Tips From The Experts On Preparing Your Business For Sale - Part 1: The Micro View
Part 1: The micro view. We spoke with lawyer and corporate advisor Clark Butler and Tim Miles, a corporate advisor to mid-market businesses.
In Part 2, we turn to the bigger picture, or macro view.
“If you've got technology, make sure that whoever developed the technology has assigned it to the company, says Clark Butler. “Any contractors or outsourced IT development needs to be looked at.”
Get your employee contracts in order
“Make sure your employee agreements are up to date, start thinking about bonuses and retention and how you want a structure that around your key people. If you get into a sale, you don't want to have to implement that after the fact,” says Butler. He cites simple things, such as checking that contributions to employee pension funds are up to date, as critical to getting the business in order and ready for sale. “All this really simple stuff I think gets lost in the mix once you get up and running” on a sale process, Butler adds.
Get your asset register up to date
Again, it’s housekeeping, but tasks such as this often aren’t done in smaller businesses, and even in larger businesses where it has been done, it’s often sorely out of date. It comes down to making sure that you actually own all your assets. Which are leased, and so on.
Get your tax filings up to date
Making sure that your tax is up to date and forward provisions are made might be dull, but it’s critical. Sloppiness in this area can slow the sale process down once it’s underway, says Butler.
Eliminate small business expense quirks
Because let’s face it, they’re rife. Things like running all of your business expenses through your personal credit card in order to collect airline reward points. “A good idea at the time - not so good if you're trying to sell the business,” Butler says.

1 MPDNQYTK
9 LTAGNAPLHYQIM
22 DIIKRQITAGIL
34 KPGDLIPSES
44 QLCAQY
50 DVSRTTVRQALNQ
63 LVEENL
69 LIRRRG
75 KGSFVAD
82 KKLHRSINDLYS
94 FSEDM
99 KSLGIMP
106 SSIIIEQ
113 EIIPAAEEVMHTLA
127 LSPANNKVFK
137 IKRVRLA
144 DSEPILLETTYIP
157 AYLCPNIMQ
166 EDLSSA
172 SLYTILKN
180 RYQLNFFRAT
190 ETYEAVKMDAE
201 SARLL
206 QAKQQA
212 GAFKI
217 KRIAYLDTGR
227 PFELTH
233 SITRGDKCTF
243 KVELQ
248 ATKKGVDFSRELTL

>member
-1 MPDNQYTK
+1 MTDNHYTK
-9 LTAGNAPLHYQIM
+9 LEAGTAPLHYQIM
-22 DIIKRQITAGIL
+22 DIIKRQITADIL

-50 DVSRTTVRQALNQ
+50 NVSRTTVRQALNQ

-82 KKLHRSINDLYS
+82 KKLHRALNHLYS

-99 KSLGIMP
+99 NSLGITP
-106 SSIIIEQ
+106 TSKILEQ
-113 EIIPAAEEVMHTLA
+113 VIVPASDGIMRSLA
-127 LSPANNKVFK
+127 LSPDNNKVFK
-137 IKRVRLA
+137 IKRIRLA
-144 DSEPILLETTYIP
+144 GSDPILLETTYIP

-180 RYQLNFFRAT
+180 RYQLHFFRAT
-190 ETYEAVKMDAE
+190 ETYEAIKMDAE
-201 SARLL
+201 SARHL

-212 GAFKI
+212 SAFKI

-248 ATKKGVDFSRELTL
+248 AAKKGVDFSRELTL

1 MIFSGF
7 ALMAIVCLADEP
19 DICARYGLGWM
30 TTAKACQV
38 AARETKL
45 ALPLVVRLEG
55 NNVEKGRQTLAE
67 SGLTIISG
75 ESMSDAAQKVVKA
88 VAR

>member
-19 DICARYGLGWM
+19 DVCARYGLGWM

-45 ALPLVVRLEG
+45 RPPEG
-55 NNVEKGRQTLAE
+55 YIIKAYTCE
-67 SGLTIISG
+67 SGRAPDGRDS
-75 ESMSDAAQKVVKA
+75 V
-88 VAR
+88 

Professionalise the business
This follows on from the business expense quirks that may have been employed, says Tim Miles. He says it’s not uncommon for private business owners to, for example, run a series of personal expenses through the business for themselves in order to minimise tax. These expenses can be large and are difficult to add back, meaning that when you sell a business for a multiple times earnings, then you lose the equivalent value, Miles explains. “So if somebody's run $500,000 worth of expenses through the business that are personal expenses that are difficult to add back and they haven't been identified because they're just all lost everywhere. You go and sell the business for eight times earnings then that's $4 million worth of value that's gone. The $500,000 saved you 30% worth of tax, so it saved you $150,000, but you lost $4 million for that $150,000 worth of savings,” Miles explains.
Tim Miles has led more than 70 public and private transactions, including divestments and M&A, in his role as the founder of Miles Advisory Partners in Sydney over the past 14 years. Prior to setting up his own boutique advisory firm, Miles held a variety of executive positions specialising in M&A and capital raisings across a broad range of industries. Clark Butler is a Sydney-based lawyer, corporate advisor and investor with more than 20 years’ experience in corporate advisory, particularly with tech companies. Formerly a partner at a law firm, he is currently the interim CEO of Dun & Bradstreet, Australia and New Zealand, having taken on the role when the private equity firm in which he is a senior partner bought the company in June 2015.